Archives of Resistance and Repair

Shiraz Bayjoo, Maeve Brennan, Onyeka Igwe, curated by Lexington Davis & Julia DeFabo

Onyeka Igwe | Videostill Specialised Technique | 2018 Courtesy of the artist and BFI National Archive.

Presenting recent works of moving-image and installation art, ARCHIVES OF RESISTANCE AND REPAIR explores artistic engagements
with historical records from a decolonial, anti-imperialist perspective. The work of Shiraz Bayjoo, Maeve Brennan, and Onyeka Igwe deconstructs dominant knowledge regimes by confronting documentary materials with new critical methodologies that foreground intimacy and embodied experience. For each artist, the archive serves as a starting point, a site where personal and public histories converge. They hone in on disparate regions, from Mauritius to Nigeria to the potentially innumerable places implicated in the illicit antiquities trade. Prioritising emotion, memory, and physicality in their encounters with the archive and its holdings, the artists recover marginalised histories and reimagine familiar narratives.

The exhibition illustrates that archives are not neutral sources of information, but bodies of knowledge carefully shaped by individuals and institutions with ideological objectives. The unequal hoarding of information and resources has shaped how history is told and meaning is made. To document and collect information as if it is an inalienable right is a colonial perspective that presumes authority over the privacy of others. Intervening in these repositories and reclaiming the materials they possess, Bayjoo, Brennan, and Igwe create alternative archives based on affinity and care. By exposing the power dynamics that govern control of documents and material history, the three artists reveal tensions between ‘official’ and ‘unofficial’ histories. Their work questions: who and what has been left out, suppressed, forgotten? Through research-informed practices, the artists demonstrate that the archive is not a static storehouse of material, but a resource for the ongoing production of meaning. Their bodies of work remind us that the future can only be negotiated through reconciliation with our past and its lingering material remnants.

ARCHIVES OF RESISTANCE AND REPAIR is part of a series entitled Dancing at the Edge of the World, curated by Petra Poelzl.

Exhibition Booklet

Neue Galerie Innsbruck
05.11.2021 – 15.01.2022 extended until 26.03.2022

OPENING: 04.11.2021 | 18.00
The openings took place in the context of the Premierentage 2021.


SHIRAZ BAYJOO is a contemporary multi-disciplinary artist who works with film, painting, photography, performance, and installation. His research-based practice focuses on personal and public archives addressing cultural memory and postcolonial nationhood in a manner that challenges dominant cultural narratives. Bayjoo has exhibited with the Institute of International Visual Arts, London; New Art Exchange, Nottingham; 5th Edition Dhaka Art Summit; 14th Biennale of Sharjah; 13th Biennale of Dakar; and 21st Biennale of Sydney. Bayjoo is a recipient of the Gasworks Fellowship and the Arts Council of England. He is an artist in residence at the Delfina Foundation and has recently been awarded the Smithsonian Artist Research Fellowship.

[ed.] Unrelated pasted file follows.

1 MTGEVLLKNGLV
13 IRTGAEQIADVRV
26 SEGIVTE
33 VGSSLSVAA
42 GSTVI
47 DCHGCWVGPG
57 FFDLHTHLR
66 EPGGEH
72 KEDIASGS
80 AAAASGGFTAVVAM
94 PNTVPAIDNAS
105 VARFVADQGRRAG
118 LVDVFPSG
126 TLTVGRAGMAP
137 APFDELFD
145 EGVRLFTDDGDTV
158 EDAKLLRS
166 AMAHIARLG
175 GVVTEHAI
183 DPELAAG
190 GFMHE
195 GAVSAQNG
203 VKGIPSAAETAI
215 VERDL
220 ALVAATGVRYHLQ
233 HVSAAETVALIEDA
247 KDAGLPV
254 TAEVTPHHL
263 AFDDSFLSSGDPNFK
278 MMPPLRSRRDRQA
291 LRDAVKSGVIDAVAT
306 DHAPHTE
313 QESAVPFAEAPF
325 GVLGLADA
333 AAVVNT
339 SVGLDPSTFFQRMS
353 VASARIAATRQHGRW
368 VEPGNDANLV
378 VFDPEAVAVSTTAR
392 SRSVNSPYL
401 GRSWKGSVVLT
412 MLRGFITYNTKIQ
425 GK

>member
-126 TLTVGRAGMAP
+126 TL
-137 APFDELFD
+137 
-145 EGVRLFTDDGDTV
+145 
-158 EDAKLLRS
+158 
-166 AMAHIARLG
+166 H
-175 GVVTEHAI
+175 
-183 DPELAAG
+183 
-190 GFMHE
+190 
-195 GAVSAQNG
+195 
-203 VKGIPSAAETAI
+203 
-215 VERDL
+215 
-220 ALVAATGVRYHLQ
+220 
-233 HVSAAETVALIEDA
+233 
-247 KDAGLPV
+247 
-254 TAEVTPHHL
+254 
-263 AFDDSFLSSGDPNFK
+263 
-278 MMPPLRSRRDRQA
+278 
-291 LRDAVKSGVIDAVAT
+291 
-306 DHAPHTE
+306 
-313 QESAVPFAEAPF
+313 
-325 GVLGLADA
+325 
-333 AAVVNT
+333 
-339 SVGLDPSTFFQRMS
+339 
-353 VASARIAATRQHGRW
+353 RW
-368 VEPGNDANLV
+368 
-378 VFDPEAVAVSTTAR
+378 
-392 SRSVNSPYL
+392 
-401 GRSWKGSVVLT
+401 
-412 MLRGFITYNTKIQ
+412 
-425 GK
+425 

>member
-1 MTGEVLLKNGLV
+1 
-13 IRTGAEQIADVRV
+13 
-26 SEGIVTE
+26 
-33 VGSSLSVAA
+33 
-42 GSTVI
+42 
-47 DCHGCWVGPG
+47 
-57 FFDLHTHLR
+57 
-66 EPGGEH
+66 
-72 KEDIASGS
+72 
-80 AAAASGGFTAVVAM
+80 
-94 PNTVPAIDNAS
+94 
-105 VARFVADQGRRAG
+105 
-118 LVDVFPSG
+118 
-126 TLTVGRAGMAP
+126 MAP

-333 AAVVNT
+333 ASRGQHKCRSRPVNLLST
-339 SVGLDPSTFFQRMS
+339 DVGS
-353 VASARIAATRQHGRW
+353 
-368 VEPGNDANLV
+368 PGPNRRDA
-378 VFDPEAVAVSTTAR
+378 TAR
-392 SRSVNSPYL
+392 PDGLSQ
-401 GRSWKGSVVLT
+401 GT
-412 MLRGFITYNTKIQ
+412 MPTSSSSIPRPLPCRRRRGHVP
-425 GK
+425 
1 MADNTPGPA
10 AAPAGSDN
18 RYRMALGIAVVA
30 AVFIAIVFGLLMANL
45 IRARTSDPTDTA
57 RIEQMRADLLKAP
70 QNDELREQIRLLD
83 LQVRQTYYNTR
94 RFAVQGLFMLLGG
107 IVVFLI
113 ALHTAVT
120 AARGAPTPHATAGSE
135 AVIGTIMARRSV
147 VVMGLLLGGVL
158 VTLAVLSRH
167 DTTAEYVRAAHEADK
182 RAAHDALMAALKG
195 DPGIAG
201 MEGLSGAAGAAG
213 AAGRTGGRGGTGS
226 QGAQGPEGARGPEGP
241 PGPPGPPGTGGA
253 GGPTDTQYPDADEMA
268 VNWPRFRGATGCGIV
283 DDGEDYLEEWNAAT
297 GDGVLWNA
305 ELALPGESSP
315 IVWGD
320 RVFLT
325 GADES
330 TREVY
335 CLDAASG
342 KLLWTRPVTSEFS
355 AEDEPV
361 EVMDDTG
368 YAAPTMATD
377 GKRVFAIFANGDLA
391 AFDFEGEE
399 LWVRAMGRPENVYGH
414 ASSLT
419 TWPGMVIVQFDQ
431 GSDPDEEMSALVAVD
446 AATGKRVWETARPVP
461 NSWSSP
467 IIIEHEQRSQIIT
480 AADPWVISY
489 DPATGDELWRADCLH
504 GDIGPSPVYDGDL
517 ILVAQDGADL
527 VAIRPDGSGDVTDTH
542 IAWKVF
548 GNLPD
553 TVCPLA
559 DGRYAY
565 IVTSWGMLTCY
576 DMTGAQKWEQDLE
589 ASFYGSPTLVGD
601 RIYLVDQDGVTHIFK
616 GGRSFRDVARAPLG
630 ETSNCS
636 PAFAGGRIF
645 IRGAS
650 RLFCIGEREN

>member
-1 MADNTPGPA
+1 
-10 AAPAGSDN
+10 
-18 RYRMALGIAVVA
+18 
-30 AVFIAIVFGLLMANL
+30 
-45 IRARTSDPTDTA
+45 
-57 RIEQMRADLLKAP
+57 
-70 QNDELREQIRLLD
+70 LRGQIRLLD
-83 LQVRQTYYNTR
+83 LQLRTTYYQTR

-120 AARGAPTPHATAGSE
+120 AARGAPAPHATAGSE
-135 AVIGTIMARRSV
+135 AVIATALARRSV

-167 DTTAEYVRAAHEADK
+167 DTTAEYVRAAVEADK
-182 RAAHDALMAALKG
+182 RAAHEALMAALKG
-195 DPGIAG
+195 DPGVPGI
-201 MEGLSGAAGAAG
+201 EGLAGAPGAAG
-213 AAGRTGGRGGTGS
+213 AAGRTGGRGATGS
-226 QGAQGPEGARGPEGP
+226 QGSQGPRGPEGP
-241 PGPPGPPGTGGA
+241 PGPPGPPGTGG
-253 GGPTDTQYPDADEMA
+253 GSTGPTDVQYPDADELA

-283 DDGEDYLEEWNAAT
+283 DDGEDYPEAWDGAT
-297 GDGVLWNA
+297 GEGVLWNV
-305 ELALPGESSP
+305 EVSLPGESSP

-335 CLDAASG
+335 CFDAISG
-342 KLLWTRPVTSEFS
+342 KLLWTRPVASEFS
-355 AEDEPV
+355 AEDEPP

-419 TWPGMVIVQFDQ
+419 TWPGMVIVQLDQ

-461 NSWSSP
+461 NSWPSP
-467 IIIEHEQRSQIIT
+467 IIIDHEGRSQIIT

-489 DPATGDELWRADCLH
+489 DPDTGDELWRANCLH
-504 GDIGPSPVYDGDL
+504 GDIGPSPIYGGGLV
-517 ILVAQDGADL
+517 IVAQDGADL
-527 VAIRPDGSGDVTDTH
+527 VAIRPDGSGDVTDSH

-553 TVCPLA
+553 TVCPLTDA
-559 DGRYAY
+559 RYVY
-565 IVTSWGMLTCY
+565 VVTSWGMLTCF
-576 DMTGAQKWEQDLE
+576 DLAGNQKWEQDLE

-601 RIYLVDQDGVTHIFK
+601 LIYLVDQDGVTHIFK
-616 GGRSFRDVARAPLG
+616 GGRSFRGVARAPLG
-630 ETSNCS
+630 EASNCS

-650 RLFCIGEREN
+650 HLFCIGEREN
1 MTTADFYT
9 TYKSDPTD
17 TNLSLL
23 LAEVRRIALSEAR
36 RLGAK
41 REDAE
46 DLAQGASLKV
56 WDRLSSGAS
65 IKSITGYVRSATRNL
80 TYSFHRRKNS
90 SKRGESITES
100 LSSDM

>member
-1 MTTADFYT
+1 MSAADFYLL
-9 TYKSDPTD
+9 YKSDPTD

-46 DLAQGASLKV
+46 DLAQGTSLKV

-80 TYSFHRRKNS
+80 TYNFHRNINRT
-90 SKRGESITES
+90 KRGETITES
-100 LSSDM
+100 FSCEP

MAEVE BRENNAN is an artist and filmmaker based in London. She is the current Stanley Picker Fine Art Fellow (2019-22) and is participating in British Art Show 9. Solo exhibitions include Chisenhale Gallery, London; The Whitworth, University of Manchester; Spike Island, Bristol; Mother’s Tankstation, Dublin; Wäinö Aaltonen Museum of Art in Turku, Finland; Kunsthaus Bregenz, Austria and OUTPOST, Norwich. Her films have been screened internationally at festivals including International Film Festival Rotterdam, Sheffield Doc Fest and FILMADRID (Official Competition 2018). Brennan was a fellow of Home Workspace Program, Ashkal Alwan, Beirut (2013 -14) and was the recipient of the Jerwood/FVU Award 2018 and the Paul Hamlyn Foundation Award 2021.

ONYEKA IGWE is an artist and researcher based in London working between cinema and installation. Through her work, Onyeka is animated by the question — how do we live together? — with particular interest in the ways the sensorial, spatial and non-canonical ways of knowing can provide answers to this question. She uses embodiment, archives, narration and text to create structural ‘figure-of-eights’, a form that exposes a multiplicity of narratives. The work comprises untying strands and threads, anchored by a rhythmic editing style, as well as close attention to the dissonance, reflection and amplification that occurs between image and sound. Her works have been shown in the UK and internationally at film festivals and galleries. She was awarded the New Cinema Award at Berwick Film and Media Arts Festival 2019 and the 2020 Arts Foundation Fellowship Award for Experimental Film.

Special Thanks to ED CROSS FINE ART | London.